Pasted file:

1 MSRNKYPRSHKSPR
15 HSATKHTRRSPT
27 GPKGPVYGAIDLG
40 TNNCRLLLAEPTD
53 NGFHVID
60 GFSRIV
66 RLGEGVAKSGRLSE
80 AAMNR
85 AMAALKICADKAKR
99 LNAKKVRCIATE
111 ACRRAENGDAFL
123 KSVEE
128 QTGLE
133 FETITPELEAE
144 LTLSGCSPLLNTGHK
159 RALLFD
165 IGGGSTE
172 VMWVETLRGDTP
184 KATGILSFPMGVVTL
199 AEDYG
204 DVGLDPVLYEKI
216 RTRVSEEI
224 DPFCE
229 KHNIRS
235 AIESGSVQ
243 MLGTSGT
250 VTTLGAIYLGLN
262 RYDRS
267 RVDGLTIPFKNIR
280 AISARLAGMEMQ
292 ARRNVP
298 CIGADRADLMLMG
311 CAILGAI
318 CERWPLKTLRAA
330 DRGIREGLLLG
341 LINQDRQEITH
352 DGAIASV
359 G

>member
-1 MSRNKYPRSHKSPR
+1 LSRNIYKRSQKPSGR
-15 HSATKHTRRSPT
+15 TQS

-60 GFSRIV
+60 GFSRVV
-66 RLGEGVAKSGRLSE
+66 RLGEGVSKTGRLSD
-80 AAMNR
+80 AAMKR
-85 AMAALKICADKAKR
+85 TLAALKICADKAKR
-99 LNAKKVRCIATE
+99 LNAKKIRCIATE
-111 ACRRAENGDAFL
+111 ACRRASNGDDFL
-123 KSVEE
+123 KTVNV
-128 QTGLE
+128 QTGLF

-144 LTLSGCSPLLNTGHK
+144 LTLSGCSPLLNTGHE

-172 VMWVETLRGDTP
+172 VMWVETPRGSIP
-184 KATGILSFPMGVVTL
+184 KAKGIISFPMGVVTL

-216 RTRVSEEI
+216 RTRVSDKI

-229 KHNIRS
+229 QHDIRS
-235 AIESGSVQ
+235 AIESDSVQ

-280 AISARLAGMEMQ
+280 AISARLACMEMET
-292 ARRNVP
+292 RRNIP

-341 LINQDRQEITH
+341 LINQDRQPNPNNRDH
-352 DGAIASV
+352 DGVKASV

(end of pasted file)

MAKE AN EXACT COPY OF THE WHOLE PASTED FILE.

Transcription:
1 MSRNKYPRSHKSPR
15 HSATKHTRRSPT
27 GPKGPVYGAIDLG
40 TNNCRLLLAEPTD
53 NGFHVID
60 GFSRIV
66 RLGEGVAKSGRLSE
80 AAMNR
85 AMAALKICADKAKR
99 LNAKKVRCIATE
111 ACRRAENGDAFL
123 KSVEE
128 QTGLE
133 FETITPELEAE
144 LTLSGCSPLLNTGHK
159 RALLFD
165 IGGGSTE
172 VMWVETLRGDTP
184 KATGILSFPMGVVTL
199 AEDYG
204 DVGLDPVLYEKI
216 RTRVSEEI
224 DPFCE
229 KHNIRS
235 AIESGSVQ
243 MLGTSGT
250 VTTLGAIYLGLN
262 RYDRS
267 RVDGLTIPFKNIR
280 AISARLAGMEMQ
292 ARRNVP
298 CIGADRADLMLMG
311 CAILGAI
318 CERWPLKTLRAA
330 DRGIREGLLLG
341 LINQDRQEITH
352 DGAIASV
359 G

>member
-1 MSRNKYPRSHKSPR
+1 LSRNIYKRSQKPSGR
-15 HSATKHTRRSPT
+15 TQS

-60 GFSRIV
+60 GFSRVV
-66 RLGEGVAKSGRLSE
+66 RLGEGVSKTGRLSD
-80 AAMNR
+80 AAMKR
-85 AMAALKICADKAKR
+85 TLAALKICADKAKR
-99 LNAKKVRCIATE
+99 LNAKKIRCIATE
-111 ACRRAENGDAFL
+111 ACRRASNGDDFL
-123 KSVEE
+123 KTVNV
-128 QTGLE
+128 QTGLF

-144 LTLSGCSPLLNTGHK
+144 LTLSGCSPLLNTGHE

-172 VMWVETLRGDTP
+172 VMWVETPRGSIP
-184 KATGILSFPMGVVTL
+184 KAKGIISFPMGVVTL

-216 RTRVSEEI
+216 RTRVSDKI

-229 KHNIRS
+229 QHDIRS
-235 AIESGSVQ
+235 AIESDSVQ

-280 AISARLAGMEMQ
+280 AISARLACMEMET
-292 ARRNVP
+292 RRNIP

-341 LINQDRQEITH
+341 LINQDRQPNPNNRDH
-352 DGAIASV
+352 DGVKASV